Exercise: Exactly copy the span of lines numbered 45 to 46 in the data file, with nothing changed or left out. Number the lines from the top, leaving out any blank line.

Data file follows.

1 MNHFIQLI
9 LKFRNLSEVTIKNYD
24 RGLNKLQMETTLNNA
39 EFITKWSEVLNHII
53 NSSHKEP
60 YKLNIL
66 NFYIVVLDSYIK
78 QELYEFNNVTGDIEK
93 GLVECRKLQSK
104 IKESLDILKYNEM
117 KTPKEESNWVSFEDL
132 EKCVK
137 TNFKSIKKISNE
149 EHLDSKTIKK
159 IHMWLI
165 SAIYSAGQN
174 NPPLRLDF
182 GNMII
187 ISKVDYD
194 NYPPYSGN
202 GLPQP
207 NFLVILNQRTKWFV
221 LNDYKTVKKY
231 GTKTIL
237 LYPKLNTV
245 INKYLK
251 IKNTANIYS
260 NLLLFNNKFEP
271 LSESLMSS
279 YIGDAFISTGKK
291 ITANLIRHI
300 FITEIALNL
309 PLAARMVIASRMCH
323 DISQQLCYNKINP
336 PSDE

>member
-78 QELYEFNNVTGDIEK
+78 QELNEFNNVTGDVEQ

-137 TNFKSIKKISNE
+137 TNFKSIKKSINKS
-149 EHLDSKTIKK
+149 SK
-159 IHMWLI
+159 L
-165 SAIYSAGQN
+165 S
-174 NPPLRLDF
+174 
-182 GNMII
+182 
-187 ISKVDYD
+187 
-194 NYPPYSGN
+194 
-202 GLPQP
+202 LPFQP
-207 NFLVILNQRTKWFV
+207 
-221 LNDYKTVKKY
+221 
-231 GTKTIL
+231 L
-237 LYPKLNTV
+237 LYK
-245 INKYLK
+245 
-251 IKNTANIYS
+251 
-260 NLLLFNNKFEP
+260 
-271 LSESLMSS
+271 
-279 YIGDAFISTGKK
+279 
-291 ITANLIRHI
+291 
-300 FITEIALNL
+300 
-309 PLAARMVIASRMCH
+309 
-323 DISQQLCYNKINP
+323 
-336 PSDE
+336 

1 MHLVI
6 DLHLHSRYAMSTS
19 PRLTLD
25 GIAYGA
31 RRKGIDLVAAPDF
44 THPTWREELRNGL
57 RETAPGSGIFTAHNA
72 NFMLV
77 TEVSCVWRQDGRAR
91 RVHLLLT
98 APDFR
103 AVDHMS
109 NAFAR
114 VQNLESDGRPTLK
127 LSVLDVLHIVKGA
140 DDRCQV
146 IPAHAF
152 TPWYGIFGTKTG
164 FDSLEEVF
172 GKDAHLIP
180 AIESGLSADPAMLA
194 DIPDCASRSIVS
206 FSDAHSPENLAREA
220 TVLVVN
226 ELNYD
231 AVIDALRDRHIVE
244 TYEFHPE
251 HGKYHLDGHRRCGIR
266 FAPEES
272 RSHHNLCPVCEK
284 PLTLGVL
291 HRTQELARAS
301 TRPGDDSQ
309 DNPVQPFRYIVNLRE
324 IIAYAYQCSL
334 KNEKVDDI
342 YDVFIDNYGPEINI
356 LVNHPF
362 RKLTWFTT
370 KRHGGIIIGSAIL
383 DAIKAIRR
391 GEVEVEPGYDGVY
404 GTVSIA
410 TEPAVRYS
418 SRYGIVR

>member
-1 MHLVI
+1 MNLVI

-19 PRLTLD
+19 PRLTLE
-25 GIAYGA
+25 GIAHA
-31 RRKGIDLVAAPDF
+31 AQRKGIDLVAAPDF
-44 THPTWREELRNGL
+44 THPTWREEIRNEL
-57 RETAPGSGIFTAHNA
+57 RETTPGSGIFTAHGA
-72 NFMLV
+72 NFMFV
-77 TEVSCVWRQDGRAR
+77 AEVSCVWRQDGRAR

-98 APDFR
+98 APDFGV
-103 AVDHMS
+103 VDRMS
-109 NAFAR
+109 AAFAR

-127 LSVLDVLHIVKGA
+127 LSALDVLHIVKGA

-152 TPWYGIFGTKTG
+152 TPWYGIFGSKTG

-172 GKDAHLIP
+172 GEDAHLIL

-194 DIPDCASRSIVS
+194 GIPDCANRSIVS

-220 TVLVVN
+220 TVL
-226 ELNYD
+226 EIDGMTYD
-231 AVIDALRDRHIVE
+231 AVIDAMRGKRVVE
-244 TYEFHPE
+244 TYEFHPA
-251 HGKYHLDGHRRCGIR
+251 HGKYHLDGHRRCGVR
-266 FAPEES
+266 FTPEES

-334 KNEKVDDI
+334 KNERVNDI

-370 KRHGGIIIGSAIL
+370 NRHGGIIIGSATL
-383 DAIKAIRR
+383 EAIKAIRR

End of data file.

-165 SAIYSAGQN
+165 S